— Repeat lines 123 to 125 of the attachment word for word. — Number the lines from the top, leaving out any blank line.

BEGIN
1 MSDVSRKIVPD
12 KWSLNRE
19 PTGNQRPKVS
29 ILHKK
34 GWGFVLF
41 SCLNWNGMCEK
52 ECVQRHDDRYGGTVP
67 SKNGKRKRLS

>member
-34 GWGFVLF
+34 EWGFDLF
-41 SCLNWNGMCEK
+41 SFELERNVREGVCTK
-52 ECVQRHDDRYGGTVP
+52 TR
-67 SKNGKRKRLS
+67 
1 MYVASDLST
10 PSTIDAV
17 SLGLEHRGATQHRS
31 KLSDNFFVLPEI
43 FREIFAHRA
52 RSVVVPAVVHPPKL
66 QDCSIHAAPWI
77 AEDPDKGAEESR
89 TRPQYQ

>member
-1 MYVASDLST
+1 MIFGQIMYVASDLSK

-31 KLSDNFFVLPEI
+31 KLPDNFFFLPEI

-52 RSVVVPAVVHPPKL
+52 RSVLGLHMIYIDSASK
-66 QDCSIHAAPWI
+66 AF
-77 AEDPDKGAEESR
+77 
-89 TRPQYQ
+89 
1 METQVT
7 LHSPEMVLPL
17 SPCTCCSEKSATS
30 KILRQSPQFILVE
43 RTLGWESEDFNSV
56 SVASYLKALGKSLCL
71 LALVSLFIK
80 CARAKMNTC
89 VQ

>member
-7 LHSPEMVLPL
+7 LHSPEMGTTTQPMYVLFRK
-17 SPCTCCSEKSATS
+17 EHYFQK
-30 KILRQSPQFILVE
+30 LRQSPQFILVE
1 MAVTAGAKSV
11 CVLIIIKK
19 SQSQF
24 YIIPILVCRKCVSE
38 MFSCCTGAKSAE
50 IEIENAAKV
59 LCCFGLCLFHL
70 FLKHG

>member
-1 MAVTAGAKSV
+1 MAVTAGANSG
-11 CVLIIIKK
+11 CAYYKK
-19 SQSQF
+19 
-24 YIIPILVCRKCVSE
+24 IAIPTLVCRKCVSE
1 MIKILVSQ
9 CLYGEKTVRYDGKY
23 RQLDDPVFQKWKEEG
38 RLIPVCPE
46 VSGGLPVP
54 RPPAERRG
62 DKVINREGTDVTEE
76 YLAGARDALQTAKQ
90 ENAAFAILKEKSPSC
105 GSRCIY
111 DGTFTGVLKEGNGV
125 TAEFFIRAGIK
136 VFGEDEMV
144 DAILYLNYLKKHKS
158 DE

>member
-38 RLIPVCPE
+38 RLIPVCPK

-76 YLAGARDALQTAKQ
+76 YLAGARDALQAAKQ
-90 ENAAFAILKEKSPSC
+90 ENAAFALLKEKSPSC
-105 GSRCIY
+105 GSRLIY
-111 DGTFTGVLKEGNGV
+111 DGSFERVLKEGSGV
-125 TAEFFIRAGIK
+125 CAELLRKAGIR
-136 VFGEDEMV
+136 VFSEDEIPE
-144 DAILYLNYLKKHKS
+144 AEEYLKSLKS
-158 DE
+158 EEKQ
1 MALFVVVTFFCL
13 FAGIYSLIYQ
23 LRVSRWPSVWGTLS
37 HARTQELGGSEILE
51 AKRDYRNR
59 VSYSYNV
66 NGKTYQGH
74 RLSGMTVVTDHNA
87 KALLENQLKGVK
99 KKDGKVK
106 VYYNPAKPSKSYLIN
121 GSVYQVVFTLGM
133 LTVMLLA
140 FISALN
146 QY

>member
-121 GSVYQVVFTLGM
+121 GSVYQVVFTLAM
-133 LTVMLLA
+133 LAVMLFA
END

-121 GSVYQVVFTLGM
+121 GSVYQVVFTLAM
-133 LTVMLLA